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Drakkith said:
But neither ...333 and ...444 (where the ... means the digits continue on to the left without end) are numbers as far as I can tell.
...333 and ...444 are meaningless, which means they can't possibly be numbers.

weirdoguy and Drakkith

## What is Cantor's diagonal argument?

Cantor's diagonal argument is a mathematical proof devised by Georg Cantor to demonstrate that the set of real numbers is uncountably infinite, meaning that its size (cardinality) is strictly greater than the set of natural numbers. The argument shows that any attempt to list all real numbers will always miss some, proving that no one-to-one correspondence exists between the natural numbers and the real numbers.

## Why do some people have issues with Cantor's diagonal argument?

Some people have issues with Cantor's diagonal argument because it challenges their intuition about infinity and the nature of numbers. The idea that there are different sizes of infinity can be counterintuitive and difficult to grasp. Additionally, misunderstandings about the construction of the diagonal number and the nature of the lists being considered can lead to confusion and skepticism.

## How does Cantor's diagonal argument work?

Cantor's diagonal argument works by assuming that it is possible to list all real numbers between 0 and 1. Each number in the list is represented in its decimal form. By constructing a new number that differs from the nth number in the nth decimal place, Cantor shows that this new number cannot be on the list, thus proving that the list is incomplete and that the real numbers are uncountable.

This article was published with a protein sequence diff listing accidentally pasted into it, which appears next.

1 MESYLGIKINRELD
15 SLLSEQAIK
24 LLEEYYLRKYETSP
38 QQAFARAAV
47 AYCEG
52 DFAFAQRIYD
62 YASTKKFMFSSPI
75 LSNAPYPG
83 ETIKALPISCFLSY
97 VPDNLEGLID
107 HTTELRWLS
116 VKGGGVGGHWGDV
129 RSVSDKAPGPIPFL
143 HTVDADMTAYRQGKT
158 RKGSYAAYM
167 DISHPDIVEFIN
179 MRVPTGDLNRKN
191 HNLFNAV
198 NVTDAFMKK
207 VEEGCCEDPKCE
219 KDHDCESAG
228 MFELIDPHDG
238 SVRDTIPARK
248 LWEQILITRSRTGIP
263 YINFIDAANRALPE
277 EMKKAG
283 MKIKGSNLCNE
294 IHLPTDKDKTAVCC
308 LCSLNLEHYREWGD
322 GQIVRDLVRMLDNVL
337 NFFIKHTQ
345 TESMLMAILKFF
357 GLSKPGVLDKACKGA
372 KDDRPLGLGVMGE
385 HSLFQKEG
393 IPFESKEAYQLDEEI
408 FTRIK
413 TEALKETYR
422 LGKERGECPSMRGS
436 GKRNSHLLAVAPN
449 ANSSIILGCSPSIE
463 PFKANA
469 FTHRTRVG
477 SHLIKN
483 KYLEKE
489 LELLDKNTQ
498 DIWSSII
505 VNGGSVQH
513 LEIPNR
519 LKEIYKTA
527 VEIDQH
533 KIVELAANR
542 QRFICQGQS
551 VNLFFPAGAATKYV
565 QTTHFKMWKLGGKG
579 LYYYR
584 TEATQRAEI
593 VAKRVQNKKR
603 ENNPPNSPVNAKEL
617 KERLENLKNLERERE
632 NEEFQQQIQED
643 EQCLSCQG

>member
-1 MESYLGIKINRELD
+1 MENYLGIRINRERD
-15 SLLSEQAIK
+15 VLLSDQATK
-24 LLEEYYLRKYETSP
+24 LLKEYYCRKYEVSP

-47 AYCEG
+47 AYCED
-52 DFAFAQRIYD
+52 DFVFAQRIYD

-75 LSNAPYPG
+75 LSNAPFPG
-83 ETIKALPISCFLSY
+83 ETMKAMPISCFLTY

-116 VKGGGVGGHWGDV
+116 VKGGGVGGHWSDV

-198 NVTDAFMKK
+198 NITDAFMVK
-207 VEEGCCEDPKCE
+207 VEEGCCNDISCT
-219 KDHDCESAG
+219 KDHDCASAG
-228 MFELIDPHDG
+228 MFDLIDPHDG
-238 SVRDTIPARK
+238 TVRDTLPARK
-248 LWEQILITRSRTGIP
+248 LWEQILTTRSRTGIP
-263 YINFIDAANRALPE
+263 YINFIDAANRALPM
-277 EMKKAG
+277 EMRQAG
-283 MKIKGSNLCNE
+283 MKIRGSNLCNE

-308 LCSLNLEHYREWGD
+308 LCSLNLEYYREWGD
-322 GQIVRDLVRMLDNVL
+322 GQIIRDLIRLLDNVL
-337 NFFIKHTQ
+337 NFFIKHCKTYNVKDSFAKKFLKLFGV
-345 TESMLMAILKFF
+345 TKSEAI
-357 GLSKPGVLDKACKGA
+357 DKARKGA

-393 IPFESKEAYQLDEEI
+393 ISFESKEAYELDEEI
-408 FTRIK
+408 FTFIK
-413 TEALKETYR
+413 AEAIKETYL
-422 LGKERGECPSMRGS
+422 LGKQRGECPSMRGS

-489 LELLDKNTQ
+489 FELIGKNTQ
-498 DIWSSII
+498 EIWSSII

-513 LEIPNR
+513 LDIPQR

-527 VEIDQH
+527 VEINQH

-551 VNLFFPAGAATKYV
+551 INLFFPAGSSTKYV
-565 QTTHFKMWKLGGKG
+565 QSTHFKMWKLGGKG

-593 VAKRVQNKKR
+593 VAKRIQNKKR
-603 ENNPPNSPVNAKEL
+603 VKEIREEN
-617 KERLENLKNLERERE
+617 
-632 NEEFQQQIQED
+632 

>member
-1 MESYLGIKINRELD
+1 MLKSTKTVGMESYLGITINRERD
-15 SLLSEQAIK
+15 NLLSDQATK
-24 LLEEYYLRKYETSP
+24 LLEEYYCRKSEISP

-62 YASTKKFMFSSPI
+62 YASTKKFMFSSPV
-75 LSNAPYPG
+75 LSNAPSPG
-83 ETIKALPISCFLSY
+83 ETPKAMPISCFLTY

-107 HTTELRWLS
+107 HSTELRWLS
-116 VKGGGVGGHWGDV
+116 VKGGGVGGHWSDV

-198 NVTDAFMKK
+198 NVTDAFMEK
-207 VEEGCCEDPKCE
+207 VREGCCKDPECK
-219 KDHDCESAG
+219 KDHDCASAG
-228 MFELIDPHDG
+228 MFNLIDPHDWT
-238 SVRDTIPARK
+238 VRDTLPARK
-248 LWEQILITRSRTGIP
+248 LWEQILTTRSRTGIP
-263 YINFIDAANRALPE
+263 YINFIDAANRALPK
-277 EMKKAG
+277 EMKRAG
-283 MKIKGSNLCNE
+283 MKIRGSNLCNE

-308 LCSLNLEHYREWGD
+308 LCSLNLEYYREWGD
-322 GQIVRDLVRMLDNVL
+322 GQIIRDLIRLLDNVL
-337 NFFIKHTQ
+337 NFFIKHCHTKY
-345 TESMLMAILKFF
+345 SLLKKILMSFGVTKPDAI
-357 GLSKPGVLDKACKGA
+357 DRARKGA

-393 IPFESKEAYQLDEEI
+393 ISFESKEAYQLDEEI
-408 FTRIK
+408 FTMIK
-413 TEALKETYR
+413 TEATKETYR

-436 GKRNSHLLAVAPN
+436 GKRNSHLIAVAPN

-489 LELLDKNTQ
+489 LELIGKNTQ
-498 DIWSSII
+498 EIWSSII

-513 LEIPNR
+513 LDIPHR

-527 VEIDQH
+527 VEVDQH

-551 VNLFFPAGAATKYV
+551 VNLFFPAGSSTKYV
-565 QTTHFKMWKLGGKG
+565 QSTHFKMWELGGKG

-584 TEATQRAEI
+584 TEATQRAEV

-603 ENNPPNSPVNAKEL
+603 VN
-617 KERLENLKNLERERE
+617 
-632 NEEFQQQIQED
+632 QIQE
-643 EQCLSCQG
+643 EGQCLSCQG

## Can Cantor's diagonal argument be applied to other sets?

Yes, Cantor's diagonal argument can be generalized to show that other sets are uncountable. For example, it can be used to prove that the set of all infinite binary sequences is uncountable. The general principle is that any attempt to list all elements of such a set will always miss some elements due to the construction of a new element that differs from each listed element in at least one position.

## Is Cantor's diagonal argument accepted by the mathematical community?

Yes, Cantor's diagonal argument is widely accepted and considered a fundamental result in set theory and the study of infinity. It has been rigorously analyzed and validated by mathematicians since its introduction in the late 19th century. While it may be counterintuitive to some, its logical consistency and implications are well-established in mathematical literature.